Pearland City Council votes to move forward with municipal drainage utility system ballot measure

Pearland City Council voted to put an item on the May 2022 ballot for the creation of a Municipal Drainage Utility and Stormwater Fee. (Kelly Schafler/Community Impact Newspaper)
Pearland City Council voted to put an item on the May 2022 ballot for the creation of a Municipal Drainage Utility and Stormwater Fee. (Kelly Schafler/Community Impact Newspaper)

Pearland City Council voted to put an item on the May 2022 ballot for the creation of a Municipal Drainage Utility and Stormwater Fee. (Kelly Schafler/Community Impact Newspaper)

Pearland City Council voted to put an item on the May 2022 ballot for the creation of a Municipal Drainage Utility and Stormwater Fee. If the ballot measure passes in the election, residents would be charged a monthly fee that would be allocated for drainage costs in the city.

As it reads on the agenda, the monthly charges would be $5 a month for all residential properties and a "$1.79 per 1,000 square [feet] of impervious coverage per month for all nonresidential properties." Council will discuss these amounts in more depth at the July 12 meeting.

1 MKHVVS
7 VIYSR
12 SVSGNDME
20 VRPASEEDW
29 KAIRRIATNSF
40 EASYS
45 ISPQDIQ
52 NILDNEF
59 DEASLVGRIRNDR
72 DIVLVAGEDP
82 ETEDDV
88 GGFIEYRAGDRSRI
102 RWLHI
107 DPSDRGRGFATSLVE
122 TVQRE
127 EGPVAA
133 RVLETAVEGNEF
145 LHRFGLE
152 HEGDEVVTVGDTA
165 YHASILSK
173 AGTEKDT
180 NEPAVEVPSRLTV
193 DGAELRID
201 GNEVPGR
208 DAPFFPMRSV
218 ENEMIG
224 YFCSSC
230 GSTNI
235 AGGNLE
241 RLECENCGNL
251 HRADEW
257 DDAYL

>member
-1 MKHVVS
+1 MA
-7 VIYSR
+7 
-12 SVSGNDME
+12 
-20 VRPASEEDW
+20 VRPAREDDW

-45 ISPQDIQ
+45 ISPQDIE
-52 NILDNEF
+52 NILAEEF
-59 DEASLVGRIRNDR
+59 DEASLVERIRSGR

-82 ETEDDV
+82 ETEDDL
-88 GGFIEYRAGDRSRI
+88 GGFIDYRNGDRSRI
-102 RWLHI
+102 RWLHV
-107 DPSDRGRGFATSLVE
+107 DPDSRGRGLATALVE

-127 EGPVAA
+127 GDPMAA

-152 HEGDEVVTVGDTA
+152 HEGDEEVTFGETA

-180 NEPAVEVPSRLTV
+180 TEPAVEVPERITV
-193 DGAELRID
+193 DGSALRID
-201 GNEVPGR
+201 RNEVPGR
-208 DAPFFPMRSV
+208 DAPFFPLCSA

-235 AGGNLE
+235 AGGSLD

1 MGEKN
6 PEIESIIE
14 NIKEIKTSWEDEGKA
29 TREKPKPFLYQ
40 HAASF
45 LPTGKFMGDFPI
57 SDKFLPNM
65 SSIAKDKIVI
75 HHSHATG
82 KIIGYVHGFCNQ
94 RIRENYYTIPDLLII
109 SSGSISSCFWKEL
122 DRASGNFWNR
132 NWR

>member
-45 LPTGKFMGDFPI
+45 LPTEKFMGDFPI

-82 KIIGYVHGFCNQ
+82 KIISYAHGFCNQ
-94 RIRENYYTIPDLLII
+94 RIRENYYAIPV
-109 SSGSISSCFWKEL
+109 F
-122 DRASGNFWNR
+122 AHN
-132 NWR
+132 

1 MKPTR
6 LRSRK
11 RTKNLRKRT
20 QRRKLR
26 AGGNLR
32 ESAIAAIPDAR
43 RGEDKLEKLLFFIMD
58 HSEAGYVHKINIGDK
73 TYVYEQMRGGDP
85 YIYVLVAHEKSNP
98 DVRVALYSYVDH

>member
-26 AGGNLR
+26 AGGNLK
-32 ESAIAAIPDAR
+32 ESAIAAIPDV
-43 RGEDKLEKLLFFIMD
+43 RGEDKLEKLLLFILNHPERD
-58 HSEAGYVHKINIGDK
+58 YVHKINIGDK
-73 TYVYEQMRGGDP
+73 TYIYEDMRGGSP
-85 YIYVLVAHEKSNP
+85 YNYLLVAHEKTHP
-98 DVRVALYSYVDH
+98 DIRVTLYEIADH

Council was divided on the issue. Council members Tony Carbone and David Little voted against the item, as they did not want to potentially burden the citizens with another tax, they said.

“I struggle sitting next to conservative council members and we are discussing a new tax,” Carbone said. “This new fee will never go away; I am not supportive of it.”

The fee would cover drainage costs in the city, including drainage ditch and detention basin maintenance, drainage and floodplain mitigation, drainage improvements, and stormwater monitoring, according to the agenda packet. This maintenance is typically paid for by the general fund budget, however, the general fund is “highly competitive for funding requests,” according to the agenda item.


The remaining council members voted in favor of placing the item on the ballot; several argued the voters ought to have the opportunity to voice their support for or against the fee.

“A lot of residents have told me, particularly ones on the fixed income, are saying, ‘I have no idea where my taxes go,’” Council Member Adrian Hernandez said. “This is an option for them to vote for that transparency.”
By Haley Morrison
Haley Morrison came to Community Impact Newspaper in 2017 after graduating from Baylor University. She was promoted to editor in February 2019. Haley primarily covers city government.


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